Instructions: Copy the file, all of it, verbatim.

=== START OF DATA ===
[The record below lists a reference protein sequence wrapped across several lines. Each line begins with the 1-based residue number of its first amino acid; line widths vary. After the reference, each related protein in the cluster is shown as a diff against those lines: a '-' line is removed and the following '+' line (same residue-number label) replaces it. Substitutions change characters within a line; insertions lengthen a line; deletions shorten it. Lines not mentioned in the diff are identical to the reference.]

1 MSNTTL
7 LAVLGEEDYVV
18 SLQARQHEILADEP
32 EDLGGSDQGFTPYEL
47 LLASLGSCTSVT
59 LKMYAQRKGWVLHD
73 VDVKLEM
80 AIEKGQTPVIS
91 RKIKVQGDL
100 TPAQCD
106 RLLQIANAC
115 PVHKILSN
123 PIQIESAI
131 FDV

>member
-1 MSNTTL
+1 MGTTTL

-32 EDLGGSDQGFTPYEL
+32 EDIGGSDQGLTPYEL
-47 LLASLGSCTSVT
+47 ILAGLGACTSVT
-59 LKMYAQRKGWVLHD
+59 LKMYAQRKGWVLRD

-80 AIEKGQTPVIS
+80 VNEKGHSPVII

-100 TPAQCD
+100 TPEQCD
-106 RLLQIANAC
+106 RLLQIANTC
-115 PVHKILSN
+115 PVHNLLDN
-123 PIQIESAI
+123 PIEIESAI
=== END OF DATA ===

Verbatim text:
[The record below lists a reference protein sequence wrapped across several lines. Each line begins with the 1-based residue number of its first amino acid; line widths vary. After the reference, each related protein in the cluster is shown as a diff against those lines: a '-' line is removed and the following '+' line (same residue-number label) replaces it. Substitutions change characters within a line; insertions lengthen a line; deletions shorten it. Lines not mentioned in the diff are identical to the reference.]

1 MSNTTL
7 LAVLGEEDYVV
18 SLQARQHEILADEP
32 EDLGGSDQGFTPYEL
47 LLASLGSCTSVT
59 LKMYAQRKGWVLHD
73 VDVKLEM
80 AIEKGQTPVIS
91 RKIKVQGDL
100 TPAQCD
106 RLLQIANAC
115 PVHKILSN
123 PIQIESAI
131 FDV

>member
-1 MSNTTL
+1 MGTTTL

-32 EDLGGSDQGFTPYEL
+32 EDIGGSDQGLTPYEL
-47 LLASLGSCTSVT
+47 ILAGLGACTSVT
-59 LKMYAQRKGWVLHD
+59 LKMYAQRKGWVLRD

-80 AIEKGQTPVIS
+80 VNEKGHSPVII

-100 TPAQCD
+100 TPEQCD
-106 RLLQIANAC
+106 RLLQIANTC
-115 PVHKILSN
+115 PVHNLLDN
-123 PIQIESAI
+123 PIEIESAI